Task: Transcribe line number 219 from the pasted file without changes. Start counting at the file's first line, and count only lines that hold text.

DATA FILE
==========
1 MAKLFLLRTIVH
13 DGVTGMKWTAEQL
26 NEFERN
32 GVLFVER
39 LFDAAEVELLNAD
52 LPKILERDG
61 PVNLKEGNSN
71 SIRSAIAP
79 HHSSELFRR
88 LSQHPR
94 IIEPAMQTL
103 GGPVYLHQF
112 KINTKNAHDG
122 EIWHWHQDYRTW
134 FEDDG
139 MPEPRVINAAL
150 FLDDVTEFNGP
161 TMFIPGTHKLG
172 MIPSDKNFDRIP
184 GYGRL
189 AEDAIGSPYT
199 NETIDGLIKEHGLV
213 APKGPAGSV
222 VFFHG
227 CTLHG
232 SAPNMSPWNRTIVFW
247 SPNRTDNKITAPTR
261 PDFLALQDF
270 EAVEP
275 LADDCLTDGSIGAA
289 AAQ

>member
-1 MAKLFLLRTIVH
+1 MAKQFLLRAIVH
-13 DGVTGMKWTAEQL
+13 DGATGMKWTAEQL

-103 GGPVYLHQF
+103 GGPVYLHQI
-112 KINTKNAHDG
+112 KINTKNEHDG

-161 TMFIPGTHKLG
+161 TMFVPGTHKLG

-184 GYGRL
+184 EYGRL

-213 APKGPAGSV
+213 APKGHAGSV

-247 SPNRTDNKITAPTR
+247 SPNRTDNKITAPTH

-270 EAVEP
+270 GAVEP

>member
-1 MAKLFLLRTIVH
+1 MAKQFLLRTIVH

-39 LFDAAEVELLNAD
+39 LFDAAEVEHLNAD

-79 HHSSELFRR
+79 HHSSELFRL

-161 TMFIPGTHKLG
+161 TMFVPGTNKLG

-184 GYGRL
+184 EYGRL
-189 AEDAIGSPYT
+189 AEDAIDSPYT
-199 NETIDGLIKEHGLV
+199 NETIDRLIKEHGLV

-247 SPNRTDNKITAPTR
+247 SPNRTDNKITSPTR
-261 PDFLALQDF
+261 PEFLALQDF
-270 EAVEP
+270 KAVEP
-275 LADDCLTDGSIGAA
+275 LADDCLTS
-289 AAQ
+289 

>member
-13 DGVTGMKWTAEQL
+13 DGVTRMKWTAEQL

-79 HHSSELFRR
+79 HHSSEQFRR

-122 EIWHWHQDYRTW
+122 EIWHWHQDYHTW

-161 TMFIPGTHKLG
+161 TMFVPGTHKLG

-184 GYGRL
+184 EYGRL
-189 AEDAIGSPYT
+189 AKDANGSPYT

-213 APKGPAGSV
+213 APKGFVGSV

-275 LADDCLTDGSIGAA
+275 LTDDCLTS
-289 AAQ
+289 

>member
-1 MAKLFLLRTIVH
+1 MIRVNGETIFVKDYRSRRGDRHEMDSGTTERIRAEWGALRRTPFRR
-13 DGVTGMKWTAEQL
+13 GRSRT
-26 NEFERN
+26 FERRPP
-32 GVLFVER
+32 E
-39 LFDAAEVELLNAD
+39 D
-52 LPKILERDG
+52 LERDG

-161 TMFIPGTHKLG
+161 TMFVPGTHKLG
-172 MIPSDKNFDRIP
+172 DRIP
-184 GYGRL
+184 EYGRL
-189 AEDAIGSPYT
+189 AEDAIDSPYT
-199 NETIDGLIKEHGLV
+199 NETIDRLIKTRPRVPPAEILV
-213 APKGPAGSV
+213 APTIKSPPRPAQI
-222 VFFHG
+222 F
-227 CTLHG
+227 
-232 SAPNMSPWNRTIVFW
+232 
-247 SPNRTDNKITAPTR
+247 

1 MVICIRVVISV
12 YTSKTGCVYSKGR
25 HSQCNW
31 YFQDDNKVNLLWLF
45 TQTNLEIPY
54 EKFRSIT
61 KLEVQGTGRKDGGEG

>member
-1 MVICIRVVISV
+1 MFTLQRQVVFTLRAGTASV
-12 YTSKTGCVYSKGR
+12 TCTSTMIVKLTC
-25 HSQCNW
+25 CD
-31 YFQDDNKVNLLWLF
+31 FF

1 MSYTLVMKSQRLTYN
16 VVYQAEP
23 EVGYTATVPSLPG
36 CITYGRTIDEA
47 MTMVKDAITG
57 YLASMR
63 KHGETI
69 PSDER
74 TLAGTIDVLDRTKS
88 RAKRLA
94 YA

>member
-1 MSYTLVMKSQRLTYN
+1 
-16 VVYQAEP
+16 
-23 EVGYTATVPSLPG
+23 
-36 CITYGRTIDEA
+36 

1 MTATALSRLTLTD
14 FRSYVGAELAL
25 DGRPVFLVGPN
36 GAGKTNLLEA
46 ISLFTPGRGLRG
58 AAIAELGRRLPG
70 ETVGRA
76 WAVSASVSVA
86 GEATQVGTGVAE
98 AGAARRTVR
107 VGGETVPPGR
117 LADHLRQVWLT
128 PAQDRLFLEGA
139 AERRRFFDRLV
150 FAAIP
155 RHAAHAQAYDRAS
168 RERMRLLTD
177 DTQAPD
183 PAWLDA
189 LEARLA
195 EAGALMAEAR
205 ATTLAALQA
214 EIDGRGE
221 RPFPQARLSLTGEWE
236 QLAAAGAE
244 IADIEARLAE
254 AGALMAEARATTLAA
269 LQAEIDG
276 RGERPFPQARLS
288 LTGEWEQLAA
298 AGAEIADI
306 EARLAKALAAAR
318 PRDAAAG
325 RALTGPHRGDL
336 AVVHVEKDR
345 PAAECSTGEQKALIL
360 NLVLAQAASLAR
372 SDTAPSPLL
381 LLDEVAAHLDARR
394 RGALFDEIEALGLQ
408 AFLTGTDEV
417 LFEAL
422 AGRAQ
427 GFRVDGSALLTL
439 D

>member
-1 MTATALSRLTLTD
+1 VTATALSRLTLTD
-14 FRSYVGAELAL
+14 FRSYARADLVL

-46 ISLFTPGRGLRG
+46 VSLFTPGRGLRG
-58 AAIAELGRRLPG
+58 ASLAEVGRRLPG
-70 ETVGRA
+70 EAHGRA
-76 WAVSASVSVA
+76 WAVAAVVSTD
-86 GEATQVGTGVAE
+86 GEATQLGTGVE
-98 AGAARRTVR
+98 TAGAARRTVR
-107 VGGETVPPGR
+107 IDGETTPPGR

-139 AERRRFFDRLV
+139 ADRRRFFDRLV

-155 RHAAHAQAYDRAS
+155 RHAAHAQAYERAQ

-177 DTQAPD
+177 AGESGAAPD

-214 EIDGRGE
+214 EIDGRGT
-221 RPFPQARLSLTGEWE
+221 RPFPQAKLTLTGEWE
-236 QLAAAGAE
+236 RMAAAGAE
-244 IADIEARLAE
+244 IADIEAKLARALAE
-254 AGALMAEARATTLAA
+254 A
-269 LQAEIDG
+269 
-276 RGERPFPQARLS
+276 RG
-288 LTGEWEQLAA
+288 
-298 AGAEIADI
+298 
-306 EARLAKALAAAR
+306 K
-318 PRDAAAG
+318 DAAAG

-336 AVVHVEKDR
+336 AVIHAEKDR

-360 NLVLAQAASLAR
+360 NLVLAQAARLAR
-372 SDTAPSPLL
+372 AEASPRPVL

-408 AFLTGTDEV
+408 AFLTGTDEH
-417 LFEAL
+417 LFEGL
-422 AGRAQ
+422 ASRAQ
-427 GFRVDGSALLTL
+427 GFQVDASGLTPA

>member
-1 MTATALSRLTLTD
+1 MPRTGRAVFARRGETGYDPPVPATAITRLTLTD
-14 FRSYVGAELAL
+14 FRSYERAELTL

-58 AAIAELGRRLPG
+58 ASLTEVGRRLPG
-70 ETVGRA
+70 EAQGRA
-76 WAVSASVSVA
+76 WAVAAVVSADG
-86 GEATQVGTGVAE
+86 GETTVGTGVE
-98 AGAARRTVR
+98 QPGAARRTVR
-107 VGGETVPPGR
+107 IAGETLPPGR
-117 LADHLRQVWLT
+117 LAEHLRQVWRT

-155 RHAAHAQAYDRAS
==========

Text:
+70 EAHGRA